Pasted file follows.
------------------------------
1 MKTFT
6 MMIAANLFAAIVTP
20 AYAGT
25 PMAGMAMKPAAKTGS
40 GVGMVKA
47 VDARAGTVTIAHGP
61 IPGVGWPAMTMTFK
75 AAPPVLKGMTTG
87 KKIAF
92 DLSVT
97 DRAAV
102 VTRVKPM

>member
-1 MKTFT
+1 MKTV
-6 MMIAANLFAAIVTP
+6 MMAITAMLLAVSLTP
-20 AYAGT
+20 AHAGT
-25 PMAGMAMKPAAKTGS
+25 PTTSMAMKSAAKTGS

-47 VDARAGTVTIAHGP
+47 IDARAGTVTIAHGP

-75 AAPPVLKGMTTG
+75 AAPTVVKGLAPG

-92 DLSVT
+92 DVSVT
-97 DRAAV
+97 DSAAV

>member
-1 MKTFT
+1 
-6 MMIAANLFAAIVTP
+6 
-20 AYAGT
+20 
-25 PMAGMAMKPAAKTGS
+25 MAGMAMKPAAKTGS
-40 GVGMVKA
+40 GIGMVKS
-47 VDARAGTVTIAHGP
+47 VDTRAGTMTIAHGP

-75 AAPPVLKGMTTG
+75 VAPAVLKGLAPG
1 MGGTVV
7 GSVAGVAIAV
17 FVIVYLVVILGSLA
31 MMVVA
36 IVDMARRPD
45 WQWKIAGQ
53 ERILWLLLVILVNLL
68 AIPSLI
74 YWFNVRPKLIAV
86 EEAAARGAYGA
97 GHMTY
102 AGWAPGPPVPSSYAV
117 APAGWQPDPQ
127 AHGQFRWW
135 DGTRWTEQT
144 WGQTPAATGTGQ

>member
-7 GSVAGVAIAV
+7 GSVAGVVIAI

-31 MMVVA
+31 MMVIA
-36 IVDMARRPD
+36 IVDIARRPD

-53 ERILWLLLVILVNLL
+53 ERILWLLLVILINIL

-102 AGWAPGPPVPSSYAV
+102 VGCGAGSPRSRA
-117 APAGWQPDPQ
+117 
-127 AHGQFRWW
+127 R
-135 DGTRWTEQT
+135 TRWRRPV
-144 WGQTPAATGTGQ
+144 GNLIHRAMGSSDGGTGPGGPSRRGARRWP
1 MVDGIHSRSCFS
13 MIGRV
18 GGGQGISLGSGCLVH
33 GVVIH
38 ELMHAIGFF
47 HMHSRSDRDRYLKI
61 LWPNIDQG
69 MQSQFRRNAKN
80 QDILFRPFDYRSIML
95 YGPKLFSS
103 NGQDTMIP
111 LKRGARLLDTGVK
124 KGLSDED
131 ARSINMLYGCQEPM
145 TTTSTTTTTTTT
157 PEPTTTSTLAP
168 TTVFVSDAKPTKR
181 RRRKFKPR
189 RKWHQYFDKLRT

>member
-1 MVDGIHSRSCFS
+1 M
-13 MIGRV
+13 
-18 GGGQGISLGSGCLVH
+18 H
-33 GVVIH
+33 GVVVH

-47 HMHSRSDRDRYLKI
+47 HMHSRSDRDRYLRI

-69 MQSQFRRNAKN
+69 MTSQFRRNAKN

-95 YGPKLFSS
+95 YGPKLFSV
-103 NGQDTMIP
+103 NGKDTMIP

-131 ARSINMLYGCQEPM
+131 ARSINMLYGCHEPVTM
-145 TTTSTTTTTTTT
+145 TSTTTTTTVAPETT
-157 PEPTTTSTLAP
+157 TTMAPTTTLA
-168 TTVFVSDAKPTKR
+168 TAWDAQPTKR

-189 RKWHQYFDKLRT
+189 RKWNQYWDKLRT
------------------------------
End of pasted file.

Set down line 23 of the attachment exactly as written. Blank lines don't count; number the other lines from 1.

+47 IDARAGTVTIAHGP